Senate votes to extend college financial aid to state Dreamers

By Alex Visser

WNPA Olympia News Bureau

OLYMPIA — A bipartisan effort in the Senate has passed a bill that would extend financial opportunities in higher education to some undocumented immigrant students in Washington state.

Senate Bill 5074, which was passed Wednesday, makes a couple of existing scholarships available to undocumented students who are eligible under previously-established guidelines.

Legislative District 24 senator Kevin Van De Wege, D-Sequim, voted in favor of the bill, which has now gone to the House for consideration. District 24 covers Clallam and Jefferson counties and part of Grays Harbor County.

In 2003 the state Legislature passed House Bill 1079, which allowed undocumented students to pay in-state tuition at Washington colleges so long as they had received a high school diploma, lived in the state for three years prior to graduation and had continued living in the state since then.

SB 5074 extends that standard to include a number of state scholarships, grants and loans.

Former President Barack Obama in 2012 issued the Deferred Action for Childhood Arrivals order, known as DACA, which allowed undocumented youth who arrived in the United States before the age of 16 the ability to acquire a two-year period of stay. DACA recipients could renew their status at the end of each period.

DACA students have come to be known as “Dreamers,” after the DREAM Act, a Congressional bill that would write similar protections into federal law but has so far failed to pass federal legislation.

President Donald Trump rescinded DACA in September 2017, with implementation of his order delayed for six months, allowing recipients whose documents expire in that period to renew their status before March 6. A White House memo urged others to use the six months to prepare for their deportation.

Washington state’s Legislature passed the REAL Hope Act in 2014, which allowed undocumented students to receive state-funded financial aid as long as they meet the criteria established in HB 1079.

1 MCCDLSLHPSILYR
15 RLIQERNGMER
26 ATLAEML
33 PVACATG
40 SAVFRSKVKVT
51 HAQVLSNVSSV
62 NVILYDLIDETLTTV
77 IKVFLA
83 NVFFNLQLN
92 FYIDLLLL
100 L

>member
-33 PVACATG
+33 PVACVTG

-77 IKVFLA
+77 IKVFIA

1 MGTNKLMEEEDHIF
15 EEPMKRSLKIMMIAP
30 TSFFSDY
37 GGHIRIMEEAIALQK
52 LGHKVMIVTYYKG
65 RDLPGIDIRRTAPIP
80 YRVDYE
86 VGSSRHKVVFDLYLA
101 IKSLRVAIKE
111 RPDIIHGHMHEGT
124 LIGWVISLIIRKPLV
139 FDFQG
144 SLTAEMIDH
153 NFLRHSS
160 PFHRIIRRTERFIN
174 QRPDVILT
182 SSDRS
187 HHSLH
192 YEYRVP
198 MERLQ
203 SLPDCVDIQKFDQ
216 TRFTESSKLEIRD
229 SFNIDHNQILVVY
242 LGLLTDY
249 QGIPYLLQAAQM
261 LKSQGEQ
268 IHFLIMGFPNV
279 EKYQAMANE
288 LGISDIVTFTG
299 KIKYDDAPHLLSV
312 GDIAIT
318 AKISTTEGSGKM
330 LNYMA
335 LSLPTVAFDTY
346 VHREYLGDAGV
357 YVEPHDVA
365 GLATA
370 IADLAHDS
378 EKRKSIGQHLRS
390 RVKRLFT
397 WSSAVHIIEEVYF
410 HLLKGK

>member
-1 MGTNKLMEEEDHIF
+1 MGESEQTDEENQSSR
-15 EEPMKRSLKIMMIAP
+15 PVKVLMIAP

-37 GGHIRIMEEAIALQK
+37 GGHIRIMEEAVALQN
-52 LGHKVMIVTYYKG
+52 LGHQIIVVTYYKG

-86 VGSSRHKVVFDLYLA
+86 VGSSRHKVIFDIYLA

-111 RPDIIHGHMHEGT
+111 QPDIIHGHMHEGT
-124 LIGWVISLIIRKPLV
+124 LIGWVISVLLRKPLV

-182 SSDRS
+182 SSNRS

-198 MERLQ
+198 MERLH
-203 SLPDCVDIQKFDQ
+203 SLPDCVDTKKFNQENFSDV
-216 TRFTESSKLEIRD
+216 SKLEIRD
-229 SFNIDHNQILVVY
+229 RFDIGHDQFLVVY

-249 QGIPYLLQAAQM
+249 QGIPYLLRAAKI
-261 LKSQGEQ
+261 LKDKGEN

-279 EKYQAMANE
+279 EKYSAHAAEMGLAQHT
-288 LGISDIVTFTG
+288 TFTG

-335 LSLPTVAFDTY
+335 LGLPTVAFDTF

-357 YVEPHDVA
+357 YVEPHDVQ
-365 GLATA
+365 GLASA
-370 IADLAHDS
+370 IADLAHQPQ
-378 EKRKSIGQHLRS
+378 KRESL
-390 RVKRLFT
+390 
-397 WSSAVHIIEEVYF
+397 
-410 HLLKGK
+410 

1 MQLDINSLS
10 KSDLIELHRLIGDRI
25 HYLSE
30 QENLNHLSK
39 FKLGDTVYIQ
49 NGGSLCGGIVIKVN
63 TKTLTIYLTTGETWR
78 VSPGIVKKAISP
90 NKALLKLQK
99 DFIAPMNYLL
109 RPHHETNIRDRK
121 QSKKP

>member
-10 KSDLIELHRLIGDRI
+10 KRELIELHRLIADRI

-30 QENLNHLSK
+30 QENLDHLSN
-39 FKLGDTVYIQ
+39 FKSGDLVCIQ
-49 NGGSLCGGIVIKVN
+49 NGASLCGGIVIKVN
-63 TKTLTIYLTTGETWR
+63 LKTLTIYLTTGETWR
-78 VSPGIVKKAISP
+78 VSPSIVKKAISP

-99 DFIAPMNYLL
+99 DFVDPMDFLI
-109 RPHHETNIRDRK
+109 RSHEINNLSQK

SB 5074 extends that standard to include a number of state scholarships, grants and loans. Prime sponsor Sen. David Frockt, D-Seattle, said the new bill provides an extra sense of security to Washington’s undocumented students at a time when federal policy is unsettling.

“I cannot think of a more appropriate statement for this Senate to make at a time when the futures of thousands of young people in our state and across the country are up in the air,” Frockt said. “In Washington, we recognize their value as students and as leaders in the only country they have ever known.”

Frockt’s bill passed in the Senate via a 38-11 vote.

Sen. Kevin Ranker, D-Orcas Island, was one of several who spoke in support of the bill. Ranker serves as chair of the Senate Higher Education and Workforce Development Committee, which moved the bill to the senate floor.

Ranker thanked fellow committee members Sen. Brad Hawkins, R-Spokane and Sen. Mark Miloscia, R-Federal Way, for moving the bill in a bipartisan fashion. Miloscia said passage of the bill was the morally correct, and promised a return of investment as well.

“Washington state will prosper if we make sure these sons and daughters, these brothers and sisters of ours, reach that final step,” Miloscia said. “This is the right thing to do, let’s vote for this.”

Voting no on the bill was Sen. Michael Baumgartner, R-Spokane, who said there was not enough funding to make up for additional students receiving aid.

________

This story is part of a series of news reports from the Washington State Legislature provided through a reporting internship sponsored by the Washington Newspaper Publishers Association Foundation.

More in Politics

Kilmer meets with Hurricane Ridge group on funding amid federal shutdown

Without being able to open, board expects to lose at least $50,000

Things to watch in Washington Legislature this year

Mental health, education, environment, sexual harassment, public records top the list of priorities.

Proposed legislation would protect federal workers

U.S. Sen. Brian Schatz of Hawaii and U.S. Rep.… Continue reading

Chapman: Bond supermajority requirement unlikely to change

Don’t expect the 60 percent supermajority required for voter… Continue reading

Most Read